In a separate study, reported recently,11 re-challenge of patients previously withdrawn from a statin because of myalgia, was associated with the return of identical symptoms in both statin- and placebo-treated patients. A further study,12 recruited over 300 patients intolerant of at least two statins due to muscle symptoms. They were randomly allocated, double-blind, to either a proprotein convertase subtilisin/kexin type 9 (PCSK9) monoclonal antibody, alirocumab, or ezetimibe or atorvastatin. Equal numbers (about 20%) from each group withdrew due to muscle-related side effects, and about 80% in each group reported no side effects of any kind leading to discontinuation during follow-up. The evidence for a causal link between statin use and myalgia is, thus, extremely difficult to establish in the vast majority of patients.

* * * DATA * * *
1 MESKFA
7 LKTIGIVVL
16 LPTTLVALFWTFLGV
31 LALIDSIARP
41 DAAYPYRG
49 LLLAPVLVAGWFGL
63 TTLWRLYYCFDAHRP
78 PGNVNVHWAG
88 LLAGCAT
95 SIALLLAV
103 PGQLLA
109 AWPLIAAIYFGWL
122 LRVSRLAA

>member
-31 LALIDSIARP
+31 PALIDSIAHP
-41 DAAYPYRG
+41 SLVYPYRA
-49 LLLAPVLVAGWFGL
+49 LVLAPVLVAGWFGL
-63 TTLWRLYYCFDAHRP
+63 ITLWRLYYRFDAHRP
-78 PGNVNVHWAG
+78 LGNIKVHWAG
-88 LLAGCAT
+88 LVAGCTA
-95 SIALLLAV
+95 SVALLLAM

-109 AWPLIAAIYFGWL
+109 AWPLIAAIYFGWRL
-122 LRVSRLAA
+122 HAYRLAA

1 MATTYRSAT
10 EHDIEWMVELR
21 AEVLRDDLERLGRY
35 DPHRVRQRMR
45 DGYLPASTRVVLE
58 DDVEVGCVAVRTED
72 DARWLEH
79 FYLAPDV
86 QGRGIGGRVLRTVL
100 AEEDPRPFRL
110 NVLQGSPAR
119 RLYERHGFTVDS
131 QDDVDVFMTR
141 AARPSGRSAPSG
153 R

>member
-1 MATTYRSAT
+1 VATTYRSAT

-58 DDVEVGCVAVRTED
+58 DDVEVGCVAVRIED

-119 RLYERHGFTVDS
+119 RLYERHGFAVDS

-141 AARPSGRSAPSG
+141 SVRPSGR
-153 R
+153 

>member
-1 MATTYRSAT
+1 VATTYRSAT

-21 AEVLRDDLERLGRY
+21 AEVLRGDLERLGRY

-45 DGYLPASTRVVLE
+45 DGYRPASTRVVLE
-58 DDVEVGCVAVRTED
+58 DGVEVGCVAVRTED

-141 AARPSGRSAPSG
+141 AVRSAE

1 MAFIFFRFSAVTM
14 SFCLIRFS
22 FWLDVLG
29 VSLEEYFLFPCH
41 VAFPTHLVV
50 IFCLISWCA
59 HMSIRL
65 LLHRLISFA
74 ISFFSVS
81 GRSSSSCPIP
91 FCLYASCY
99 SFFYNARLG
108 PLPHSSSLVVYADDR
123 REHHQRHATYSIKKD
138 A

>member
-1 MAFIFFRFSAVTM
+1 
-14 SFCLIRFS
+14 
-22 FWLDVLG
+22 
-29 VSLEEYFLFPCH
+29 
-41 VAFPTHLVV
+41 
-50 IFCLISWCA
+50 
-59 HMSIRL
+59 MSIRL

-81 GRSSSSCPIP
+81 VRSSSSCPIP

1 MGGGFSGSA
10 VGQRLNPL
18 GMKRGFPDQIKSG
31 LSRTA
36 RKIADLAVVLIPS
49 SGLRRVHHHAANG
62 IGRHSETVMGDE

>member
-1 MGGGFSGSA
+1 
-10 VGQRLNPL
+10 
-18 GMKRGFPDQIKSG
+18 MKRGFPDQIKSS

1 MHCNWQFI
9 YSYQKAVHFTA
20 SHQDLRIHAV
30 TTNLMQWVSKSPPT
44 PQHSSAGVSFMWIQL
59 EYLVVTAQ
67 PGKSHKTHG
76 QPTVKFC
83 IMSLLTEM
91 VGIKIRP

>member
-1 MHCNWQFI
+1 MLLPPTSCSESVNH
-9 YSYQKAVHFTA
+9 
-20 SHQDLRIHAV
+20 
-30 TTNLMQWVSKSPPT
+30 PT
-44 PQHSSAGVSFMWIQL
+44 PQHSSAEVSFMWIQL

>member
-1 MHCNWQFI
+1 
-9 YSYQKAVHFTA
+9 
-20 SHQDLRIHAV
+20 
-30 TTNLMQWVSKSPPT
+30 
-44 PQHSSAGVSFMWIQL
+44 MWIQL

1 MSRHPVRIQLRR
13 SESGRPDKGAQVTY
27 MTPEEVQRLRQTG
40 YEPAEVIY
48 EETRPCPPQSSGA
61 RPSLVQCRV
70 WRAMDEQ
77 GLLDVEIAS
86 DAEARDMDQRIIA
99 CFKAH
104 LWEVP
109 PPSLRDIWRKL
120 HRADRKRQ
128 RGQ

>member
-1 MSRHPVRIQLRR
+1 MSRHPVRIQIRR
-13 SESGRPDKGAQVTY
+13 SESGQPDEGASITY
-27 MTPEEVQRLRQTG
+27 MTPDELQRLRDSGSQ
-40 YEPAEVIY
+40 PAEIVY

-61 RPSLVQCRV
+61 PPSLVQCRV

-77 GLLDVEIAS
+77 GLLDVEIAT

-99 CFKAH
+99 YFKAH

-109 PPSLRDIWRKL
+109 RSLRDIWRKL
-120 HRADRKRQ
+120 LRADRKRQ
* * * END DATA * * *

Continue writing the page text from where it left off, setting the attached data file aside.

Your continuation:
The BMJ, which published the unsubstantiated claims of Abrahamson et al.3 and Malhotra,4 that the association was causal, was persuaded by an independent review body to retract these implications. Nevertheless, the damage had already been done and, along with extensive media reports on the side effects of statins, public confidence in the drugs was compromised with the result that patients discontinued their statins, or were unwilling for them to be prescribed. Regrettably, this has impacted on those recommended statins, not only for primary prevention, but also for those who had already experienced a cardiovascular event in whom, of course, the risk of a future event is much higher and the absolute risk reduction with statins is much greater.
There are few areas of medicine where there seems to be such a discrepancy between the results of controlled trials and the observations from clinical practice and, while there are many differences between the populations under investigation and the manner in which the information is recorded, one of the key differences is whether or not patients knew they were taking a statin.